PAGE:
Everyone you meet is an illusion


In every day life, we perceive people, things and events in a certain way. Whilst we may think of something as unpleasant, uninteresting or insignificant, we may view other things as extremely positive, pleasant or inspiring. Just because we perceive certain elements of life one way, that doesn’t mean that said fragment of our consciousness will come across the same to others. Everything is relative and initially, everyone is more subjective than objective. Every individual lives in their own illusion, so to say.   

1.     First Impressions

First impressions can either leave you with a pleasant impression or a negative feeling in your gut. Although first impressions mean a lot, they can heavily influence your future interaction with a person. If the first impression is a good one, that’s great. But it can also influence your future behaviour to become extremely subjective and biased. Starstruck by their elevated greatness, you are less likely to be critical of a person’s complexity. Being blind to someone’s flaws can make you vulnerable to being subtly yet critically manipulated by them. 

Bad first impressions can be equally problematic. If you start out disliking someone or something, you’re likely to ignore any positive aspects to their personality in the future. Your negative stance toward something will, so to say, keep you from wanting to gain a deeper insight, which may have more good things to offer than you first expected. Closing yourself off from people based on a single first encounter can negatively impact your social or even professional life.  

2.     Later down the rabbit hole

Let’s say your first impression was a good one. Yay! It may be a star you look up to or a teacher at school you admire. However, be warned that the further you idolise a person, the higher the risk of being disappointed somewhere down the line. A harsh extreme would be fan-culture: A hardcore fan devotes their entire time and passion to their idol and experiences the thrill of worshipping said idol in an almost trance-like state. Should the idol fail them, however, the entire fan-idol dynamic is disrupted, leaving the fan disillusioned and void. If you start to identify yourself via someone else, you not only devalue your own complex personality, but you also risk feeling identity-less once you take off your heart-shaped glasses.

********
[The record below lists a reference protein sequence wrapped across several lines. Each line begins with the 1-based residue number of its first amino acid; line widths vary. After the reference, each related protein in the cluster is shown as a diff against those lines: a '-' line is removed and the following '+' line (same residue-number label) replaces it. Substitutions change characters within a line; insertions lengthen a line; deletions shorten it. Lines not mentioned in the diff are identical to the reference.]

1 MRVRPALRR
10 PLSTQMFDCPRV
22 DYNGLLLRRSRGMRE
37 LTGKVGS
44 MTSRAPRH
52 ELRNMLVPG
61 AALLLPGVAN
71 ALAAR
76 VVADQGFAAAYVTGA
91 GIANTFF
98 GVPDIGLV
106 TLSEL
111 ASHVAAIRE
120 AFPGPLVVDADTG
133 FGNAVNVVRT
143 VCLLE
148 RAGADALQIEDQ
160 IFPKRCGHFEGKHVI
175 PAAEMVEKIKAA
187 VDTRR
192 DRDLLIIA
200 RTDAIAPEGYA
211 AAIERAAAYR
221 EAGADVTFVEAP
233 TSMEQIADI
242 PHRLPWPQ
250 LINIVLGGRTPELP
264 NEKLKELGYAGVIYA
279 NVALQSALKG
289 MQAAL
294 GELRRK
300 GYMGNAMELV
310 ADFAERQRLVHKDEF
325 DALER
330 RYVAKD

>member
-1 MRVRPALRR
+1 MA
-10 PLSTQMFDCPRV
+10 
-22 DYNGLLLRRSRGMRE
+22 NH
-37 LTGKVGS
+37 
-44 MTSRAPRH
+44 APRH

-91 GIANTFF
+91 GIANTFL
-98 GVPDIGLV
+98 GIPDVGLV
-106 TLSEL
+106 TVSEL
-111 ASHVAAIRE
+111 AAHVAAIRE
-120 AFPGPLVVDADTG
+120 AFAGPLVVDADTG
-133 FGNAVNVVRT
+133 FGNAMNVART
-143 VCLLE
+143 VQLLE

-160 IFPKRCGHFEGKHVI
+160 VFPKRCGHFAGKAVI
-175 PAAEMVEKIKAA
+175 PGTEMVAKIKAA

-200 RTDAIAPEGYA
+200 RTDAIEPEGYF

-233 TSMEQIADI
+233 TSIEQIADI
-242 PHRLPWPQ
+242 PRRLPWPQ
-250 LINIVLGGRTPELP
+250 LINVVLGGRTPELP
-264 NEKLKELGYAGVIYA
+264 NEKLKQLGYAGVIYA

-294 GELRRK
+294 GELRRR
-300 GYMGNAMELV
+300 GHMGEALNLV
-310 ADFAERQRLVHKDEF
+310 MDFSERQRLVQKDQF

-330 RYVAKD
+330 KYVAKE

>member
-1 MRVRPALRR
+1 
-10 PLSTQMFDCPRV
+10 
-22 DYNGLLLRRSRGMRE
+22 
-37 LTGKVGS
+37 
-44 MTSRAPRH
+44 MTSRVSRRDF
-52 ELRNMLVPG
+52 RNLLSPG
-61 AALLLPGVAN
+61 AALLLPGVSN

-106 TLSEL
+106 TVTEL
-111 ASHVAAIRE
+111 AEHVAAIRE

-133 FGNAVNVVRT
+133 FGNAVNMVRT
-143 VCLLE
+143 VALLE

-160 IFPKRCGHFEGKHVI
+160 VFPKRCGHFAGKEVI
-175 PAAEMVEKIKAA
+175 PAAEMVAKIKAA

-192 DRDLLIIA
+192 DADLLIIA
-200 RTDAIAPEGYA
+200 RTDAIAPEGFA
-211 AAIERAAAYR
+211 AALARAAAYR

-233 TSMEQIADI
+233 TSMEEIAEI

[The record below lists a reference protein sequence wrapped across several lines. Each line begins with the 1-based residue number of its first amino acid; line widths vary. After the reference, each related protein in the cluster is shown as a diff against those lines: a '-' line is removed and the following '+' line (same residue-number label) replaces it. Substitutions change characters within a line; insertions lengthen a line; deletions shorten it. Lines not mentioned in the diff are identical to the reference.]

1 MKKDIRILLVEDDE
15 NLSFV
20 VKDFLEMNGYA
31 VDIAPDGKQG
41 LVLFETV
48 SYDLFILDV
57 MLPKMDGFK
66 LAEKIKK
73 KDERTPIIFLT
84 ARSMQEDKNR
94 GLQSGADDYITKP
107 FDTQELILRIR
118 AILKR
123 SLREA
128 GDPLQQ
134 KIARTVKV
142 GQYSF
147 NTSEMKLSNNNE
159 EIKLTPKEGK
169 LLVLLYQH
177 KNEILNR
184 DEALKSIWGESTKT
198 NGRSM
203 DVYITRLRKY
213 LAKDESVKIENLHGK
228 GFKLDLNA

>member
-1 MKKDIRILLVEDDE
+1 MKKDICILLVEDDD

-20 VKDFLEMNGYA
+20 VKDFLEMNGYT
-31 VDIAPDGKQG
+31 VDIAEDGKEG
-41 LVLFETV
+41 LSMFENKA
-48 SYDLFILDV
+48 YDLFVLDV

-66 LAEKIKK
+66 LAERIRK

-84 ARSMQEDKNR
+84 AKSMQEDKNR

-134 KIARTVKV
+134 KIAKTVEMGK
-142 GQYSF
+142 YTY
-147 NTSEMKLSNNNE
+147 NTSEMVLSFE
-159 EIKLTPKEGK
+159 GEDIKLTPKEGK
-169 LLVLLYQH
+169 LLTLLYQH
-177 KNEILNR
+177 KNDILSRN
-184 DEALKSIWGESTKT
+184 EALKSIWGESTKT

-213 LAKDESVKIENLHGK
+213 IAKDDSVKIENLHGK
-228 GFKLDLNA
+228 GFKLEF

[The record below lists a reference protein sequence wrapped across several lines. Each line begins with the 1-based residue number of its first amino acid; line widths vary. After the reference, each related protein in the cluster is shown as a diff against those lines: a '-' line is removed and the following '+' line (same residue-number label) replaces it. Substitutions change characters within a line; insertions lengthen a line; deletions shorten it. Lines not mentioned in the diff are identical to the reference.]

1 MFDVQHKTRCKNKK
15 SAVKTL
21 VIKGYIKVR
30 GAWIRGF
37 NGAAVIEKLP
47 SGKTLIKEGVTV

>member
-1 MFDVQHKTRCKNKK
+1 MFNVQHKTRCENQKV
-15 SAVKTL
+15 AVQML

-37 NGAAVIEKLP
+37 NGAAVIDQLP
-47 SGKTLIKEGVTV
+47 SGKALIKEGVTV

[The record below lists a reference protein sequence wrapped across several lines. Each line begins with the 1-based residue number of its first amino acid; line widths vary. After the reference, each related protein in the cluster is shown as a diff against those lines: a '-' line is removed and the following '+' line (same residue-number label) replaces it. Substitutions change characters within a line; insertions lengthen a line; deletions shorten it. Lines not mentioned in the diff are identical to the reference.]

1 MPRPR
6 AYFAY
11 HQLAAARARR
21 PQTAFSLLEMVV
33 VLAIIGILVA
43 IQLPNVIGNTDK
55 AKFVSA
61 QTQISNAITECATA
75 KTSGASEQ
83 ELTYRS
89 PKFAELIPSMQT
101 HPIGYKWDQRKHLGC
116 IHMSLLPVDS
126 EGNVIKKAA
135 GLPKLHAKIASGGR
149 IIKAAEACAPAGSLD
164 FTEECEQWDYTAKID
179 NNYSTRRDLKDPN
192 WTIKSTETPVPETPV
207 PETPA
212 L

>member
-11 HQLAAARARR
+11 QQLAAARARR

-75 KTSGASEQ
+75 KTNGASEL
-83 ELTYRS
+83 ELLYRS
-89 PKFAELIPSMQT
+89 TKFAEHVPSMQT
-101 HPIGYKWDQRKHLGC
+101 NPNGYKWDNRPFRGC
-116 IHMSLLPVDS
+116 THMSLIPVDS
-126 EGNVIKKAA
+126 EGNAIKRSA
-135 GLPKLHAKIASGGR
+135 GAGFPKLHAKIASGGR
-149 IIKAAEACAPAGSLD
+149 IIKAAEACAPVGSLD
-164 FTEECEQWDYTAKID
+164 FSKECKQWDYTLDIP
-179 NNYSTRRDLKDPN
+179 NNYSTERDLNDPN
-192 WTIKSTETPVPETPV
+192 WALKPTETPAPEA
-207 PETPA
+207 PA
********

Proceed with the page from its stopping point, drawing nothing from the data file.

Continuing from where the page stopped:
Similarly, an originally bad impression you may have had of someone can backfire on you. Let’s say you initially disliked someone and continued to make dismissive comments about the person. But suddenly, you realise that the person has just been phrasing their opinions poorly. Or there was some sort of miscommunication between you too. The anxiety you will feel once you realise you’ve been trash-talking an actually-super-sweet person can hit you. Hard. Of course, this won’t apply to horrible people who just straight-up act like jerks 24/7. Still, it is never a good idea to openly bash someone you disagree with. In the end, the person who once spread so much negativity will be remembered for their bitterness even if it’s long in the past. 

3.     How to avoid it

Yes, it’s hard not to fangirl/fanboy about something once you first find something worthy of dedicating your thoughts and time to. But it’s always a clever step to try and be as objective as possible. Why does this person seem so awesome at first? Is their charisma natural or are they good at faking a certain charm to follow a potential agenda? The key to being a critical thinker is not only to doubt what seems to be off anyway, but to question something harmless just the same.

 

Header image credits royalty free

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About Katie Reschenhofer

Katie is majoring in English & American Studies at the University in Vienna and is interested in the evolution of social media. Having lived in Oman, she is particularly interested in Middle Eastern affairs. In her spare time, Katie gives in to her shopping-addiction and satisfies her craving for sushi & maki. Shopping can sure make you hungry, you know!

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